Teachers’ Cues Shape Students’ Sense of Belonging

Teachers’ Cues Shape Students’ Sense of Belonging

Education Week | June 20, 2017

By Evie Blad

If students don't feel like they belong in their school environment, they can feel like impostors, said Dena Simmons, the director of education at the Yale Center for Emotional Intelligence and a former middle school teacher.

That feeling can create fear and anxiety that hijack students' learning experiences or lead them to believe they are not capable of success, she said.

Simmons' views are not just informed by her professional and academic work; they are also shaped by her experiences as a child of an immigrant mother who transferred from a public school in the Bronx to a mostly white boarding school in Connecticut.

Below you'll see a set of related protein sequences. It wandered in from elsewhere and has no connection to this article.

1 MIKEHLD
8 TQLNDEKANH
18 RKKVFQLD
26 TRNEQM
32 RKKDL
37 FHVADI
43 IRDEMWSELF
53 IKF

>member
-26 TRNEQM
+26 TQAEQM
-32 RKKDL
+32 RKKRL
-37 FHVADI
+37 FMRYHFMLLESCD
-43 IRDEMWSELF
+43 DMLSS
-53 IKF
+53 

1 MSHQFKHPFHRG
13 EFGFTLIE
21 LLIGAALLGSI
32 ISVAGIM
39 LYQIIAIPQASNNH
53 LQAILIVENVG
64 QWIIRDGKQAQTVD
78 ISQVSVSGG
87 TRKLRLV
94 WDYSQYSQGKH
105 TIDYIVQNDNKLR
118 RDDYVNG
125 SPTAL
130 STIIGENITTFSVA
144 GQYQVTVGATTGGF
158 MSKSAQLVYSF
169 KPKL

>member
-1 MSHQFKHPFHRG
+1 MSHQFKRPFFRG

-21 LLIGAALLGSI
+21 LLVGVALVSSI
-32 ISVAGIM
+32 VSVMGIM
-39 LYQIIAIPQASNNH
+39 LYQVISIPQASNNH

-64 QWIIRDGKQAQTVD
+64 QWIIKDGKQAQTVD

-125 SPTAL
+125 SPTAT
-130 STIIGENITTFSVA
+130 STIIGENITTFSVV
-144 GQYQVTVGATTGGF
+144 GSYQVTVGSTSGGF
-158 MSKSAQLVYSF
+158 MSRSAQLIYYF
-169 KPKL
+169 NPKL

In a TED Talk, Simmons discusses the time a teacher at her new school loudly confronted her in front of her peers about the way she pronounced "asking." The moment, she said, made her feel like she didn't belong.

Simmons says students in all kinds of schools pick up on cues like she did. Disproportionate discipline rates for children of color, a lack of literature featuring characters who look or live like them, or a sense that their "identity isn't present" or reflected in their teachers or peers can create hurdles to belonging.

Read the full interview here.